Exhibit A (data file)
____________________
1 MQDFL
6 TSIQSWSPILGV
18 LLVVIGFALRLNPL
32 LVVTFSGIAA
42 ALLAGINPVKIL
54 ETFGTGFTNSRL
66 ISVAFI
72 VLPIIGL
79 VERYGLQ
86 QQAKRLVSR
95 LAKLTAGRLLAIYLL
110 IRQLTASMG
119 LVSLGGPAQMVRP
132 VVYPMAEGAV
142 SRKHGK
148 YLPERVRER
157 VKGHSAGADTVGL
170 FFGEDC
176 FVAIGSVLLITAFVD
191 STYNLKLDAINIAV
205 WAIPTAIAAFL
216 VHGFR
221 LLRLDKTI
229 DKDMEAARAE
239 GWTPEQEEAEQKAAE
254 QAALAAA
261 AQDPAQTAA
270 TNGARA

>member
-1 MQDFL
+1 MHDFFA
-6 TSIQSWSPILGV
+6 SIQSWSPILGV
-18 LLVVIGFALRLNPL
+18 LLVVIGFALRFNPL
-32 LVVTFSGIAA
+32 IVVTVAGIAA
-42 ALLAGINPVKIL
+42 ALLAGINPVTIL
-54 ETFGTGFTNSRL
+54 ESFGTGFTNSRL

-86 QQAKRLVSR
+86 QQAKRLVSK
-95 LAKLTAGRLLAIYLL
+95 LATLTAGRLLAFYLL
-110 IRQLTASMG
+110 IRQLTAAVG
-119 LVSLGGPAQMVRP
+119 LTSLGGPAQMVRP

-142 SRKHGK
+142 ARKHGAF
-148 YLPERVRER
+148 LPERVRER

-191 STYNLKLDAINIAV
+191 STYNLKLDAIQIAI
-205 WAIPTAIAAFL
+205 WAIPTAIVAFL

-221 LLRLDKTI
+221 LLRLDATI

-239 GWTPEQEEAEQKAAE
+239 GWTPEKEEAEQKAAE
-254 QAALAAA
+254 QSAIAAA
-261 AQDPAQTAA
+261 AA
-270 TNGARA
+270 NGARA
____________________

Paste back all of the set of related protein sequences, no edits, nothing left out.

1 MQDFL
6 TSIQSWSPILGV
18 LLVVIGFALRLNPL
32 LVVTFSGIAA
42 ALLAGINPVKIL
54 ETFGTGFTNSRL
66 ISVAFI
72 VLPIIGL
79 VERYGLQ
86 QQAKRLVSR
95 LAKLTAGRLLAIYLL
110 IRQLTASMG
119 LVSLGGPAQMVRP
132 VVYPMAEGAV
142 SRKHGK
148 YLPERVRER
157 VKGHSAGADTVGL
170 FFGEDC
176 FVAIGSVLLITAFVD
191 STYNLKLDAINIAV
205 WAIPTAIAAFL
216 VHGFR
221 LLRLDKTI
229 DKDMEAARAE
239 GWTPEQEEAEQKAAE
254 QAALAAA
261 AQDPAQTAA
270 TNGARA

>member
-1 MQDFL
+1 MHDFFA
-6 TSIQSWSPILGV
+6 SIQSWSPILGV
-18 LLVVIGFALRLNPL
+18 LLVVIGFALRFNPL
-32 LVVTFSGIAA
+32 IVVTVAGIAA
-42 ALLAGINPVKIL
+42 ALLAGINPVTIL
-54 ETFGTGFTNSRL
+54 ESFGTGFTNSRL

-86 QQAKRLVSR
+86 QQAKRLVSK
-95 LAKLTAGRLLAIYLL
+95 LATLTAGRLLAFYLL
-110 IRQLTASMG
+110 IRQLTAAVG
-119 LVSLGGPAQMVRP
+119 LTSLGGPAQMVRP

-142 SRKHGK
+142 ARKHGAF
-148 YLPERVRER
+148 LPERVRER

-191 STYNLKLDAINIAV
+191 STYNLKLDAIQIAI
-205 WAIPTAIAAFL
+205 WAIPTAIVAFL

-221 LLRLDKTI
+221 LLRLDATI

-239 GWTPEQEEAEQKAAE
+239 GWTPEKEEAEQKAAE
-254 QAALAAA
+254 QSAIAAA
-261 AQDPAQTAA
+261 AA
-270 TNGARA
+270 NGARA